The FCC fined AT&T $75,000 and AMG Technology Investment Group $100,000 for holding prohibited communications during the agency's CAF II auction last year.
The FCC said that AMG CEO Bill Baker was "discussing AMG’s Auction 903 bids, its bidding strategies, and bidding results" in order to "secure discounts from AT&T." However, the FCC did not provide details. The agency listed the fines under the "auction collusion" section of its website.
AT&T was a registered bidder in the auction but did not win anything. AMG's NextLink, meanwhile, won the most money of any participant in the FCC's CAF II auction, walking away with $281.3 million in total funding to deploy Internet services to nearly 100,700 homes and businesses in rural parts of Illinois, Iowa, Kansas, Nebraska, Oklahoma and Texas. The company told Light Reading recently that it plans to use the funds to build an extensive fixed wireless network to deliver services in the areas.
The FCC's $1.5 billion Connect America Fund Phase II (CAF II), dubbed Auction 903, was a reverse auction where the agency promised to give money to the companies that submitted the lowest bid to provide telecommunications services in rural and underserved areas.
Participants in any FCC spectrum auction are prohibited from communicating with each other during a "quiet period" that often lasts for months before and during agency auctions. Telecom executives routinely cite those "quiet periods" in their public appearances at trade shows and investor events when they discuss their spectrum strategies.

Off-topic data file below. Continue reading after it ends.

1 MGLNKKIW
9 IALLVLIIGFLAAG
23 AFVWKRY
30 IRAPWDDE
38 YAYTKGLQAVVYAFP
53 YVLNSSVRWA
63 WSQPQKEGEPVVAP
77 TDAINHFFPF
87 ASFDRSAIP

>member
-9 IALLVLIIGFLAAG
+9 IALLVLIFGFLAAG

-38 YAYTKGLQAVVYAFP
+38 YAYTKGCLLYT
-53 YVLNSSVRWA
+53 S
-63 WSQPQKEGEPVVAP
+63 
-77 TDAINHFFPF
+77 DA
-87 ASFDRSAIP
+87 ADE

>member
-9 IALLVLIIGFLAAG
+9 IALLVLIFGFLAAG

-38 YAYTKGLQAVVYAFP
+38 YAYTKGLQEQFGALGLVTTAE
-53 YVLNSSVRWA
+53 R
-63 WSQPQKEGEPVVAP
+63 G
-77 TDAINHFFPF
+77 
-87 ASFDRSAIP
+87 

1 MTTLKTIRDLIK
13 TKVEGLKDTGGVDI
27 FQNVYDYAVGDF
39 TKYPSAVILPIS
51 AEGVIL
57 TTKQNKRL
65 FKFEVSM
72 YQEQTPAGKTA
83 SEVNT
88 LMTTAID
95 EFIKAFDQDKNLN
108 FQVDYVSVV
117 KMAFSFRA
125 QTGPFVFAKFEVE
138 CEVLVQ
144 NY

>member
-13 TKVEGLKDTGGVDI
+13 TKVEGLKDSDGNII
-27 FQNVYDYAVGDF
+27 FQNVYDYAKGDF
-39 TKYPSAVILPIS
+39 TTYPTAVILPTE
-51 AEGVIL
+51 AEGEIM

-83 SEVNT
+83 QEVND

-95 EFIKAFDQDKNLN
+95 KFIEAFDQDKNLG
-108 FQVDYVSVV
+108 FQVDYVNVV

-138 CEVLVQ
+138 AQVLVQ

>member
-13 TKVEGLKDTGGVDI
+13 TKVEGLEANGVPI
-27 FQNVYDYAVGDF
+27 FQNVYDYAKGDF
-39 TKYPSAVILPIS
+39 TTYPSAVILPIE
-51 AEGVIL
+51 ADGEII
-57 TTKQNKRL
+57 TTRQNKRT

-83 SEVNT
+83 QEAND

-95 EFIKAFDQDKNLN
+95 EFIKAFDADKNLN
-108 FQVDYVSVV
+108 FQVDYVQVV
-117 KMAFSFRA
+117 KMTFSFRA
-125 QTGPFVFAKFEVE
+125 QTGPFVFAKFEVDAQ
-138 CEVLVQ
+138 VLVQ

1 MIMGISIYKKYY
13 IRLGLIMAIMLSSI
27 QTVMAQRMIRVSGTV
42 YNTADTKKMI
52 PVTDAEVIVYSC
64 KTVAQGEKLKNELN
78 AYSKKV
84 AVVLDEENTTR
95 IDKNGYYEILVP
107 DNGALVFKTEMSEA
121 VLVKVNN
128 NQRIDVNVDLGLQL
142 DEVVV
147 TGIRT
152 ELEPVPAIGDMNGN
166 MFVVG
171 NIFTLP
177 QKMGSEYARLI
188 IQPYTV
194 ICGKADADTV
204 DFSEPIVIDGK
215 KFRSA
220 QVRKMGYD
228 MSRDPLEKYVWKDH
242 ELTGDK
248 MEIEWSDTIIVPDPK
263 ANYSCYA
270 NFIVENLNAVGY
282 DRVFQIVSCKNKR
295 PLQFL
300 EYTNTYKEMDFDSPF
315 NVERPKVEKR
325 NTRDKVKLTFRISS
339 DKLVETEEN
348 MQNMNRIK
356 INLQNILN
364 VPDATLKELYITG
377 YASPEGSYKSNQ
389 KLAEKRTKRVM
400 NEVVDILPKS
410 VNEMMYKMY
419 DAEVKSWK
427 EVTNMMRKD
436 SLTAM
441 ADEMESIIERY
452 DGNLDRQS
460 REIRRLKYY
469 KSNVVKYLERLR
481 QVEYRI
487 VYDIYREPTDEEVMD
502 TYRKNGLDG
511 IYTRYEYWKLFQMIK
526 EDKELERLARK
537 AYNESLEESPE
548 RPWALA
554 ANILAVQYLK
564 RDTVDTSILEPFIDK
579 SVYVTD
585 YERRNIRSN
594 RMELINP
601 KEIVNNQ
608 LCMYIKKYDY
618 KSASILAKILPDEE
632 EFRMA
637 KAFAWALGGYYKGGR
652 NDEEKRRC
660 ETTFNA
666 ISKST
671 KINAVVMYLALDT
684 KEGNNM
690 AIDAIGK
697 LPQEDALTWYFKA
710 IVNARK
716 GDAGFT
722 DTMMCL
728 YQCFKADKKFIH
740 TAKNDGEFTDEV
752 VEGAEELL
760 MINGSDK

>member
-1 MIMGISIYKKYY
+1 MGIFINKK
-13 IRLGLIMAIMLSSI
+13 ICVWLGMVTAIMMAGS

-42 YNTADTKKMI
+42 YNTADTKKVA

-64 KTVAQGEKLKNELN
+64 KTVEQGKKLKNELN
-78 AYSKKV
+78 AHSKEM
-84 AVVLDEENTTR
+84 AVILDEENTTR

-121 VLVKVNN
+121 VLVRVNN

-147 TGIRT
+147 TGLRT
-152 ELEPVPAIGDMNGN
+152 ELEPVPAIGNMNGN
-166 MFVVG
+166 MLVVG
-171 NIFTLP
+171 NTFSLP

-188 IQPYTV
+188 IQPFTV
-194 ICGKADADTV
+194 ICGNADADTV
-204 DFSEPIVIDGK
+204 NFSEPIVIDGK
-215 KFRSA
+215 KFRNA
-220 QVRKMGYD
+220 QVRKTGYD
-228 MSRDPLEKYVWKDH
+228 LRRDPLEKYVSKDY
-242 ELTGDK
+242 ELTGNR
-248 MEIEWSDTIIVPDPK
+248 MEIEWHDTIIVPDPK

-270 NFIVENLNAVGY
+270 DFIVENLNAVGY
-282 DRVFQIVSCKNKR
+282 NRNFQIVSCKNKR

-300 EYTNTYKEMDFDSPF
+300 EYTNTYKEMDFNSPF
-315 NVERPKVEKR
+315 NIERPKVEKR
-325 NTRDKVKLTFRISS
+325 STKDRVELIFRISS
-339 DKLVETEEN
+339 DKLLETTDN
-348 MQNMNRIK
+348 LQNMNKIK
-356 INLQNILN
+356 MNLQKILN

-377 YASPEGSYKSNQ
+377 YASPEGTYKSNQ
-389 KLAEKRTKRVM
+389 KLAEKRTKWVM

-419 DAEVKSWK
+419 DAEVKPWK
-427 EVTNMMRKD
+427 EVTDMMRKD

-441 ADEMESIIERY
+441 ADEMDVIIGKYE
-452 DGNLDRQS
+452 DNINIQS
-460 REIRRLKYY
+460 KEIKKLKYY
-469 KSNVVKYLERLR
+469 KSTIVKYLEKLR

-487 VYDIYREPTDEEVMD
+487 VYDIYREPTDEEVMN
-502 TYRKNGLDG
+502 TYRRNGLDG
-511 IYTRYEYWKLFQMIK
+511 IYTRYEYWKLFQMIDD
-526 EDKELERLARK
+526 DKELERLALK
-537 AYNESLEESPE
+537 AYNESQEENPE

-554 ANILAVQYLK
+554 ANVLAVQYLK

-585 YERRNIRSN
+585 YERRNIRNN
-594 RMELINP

According to the FCC's documents on the matter, AMG's Baker sent several emails to AT&T executives over the course of the auction. Baker also met with AT&T executives and held a video call with them. Several months after the communications, AT&T's lawyers told the FCC about the prohibited communications, and then AMG did also.
In its filings, the FCC said it was authorized to levy fines of up to several million dollars, but noted that it has previously imposed fines of $100,000 for such behavior. The agency said that it lowered AT&T's fine from $100,000 to $75,000 because there was no evidence that AT&T gave AMG any information about its own actions during the auction, and because AT&T "was the party that ultimately stopped the prohibited communications by advising AMG that it could no longer engage in discussions."
This isn't the first time the FCC has levied fines for prohibited communications during auctions. For example, in 2013 the agency said a representative of Cascade Access "apparently engaged in a collusive communication" when they sent an email to a Verizon executive stating "[w]e have dropped out of the 700 MHz auction" and are "ready to talk/meet" with Verizon. The FCC fined Cascade $75,000.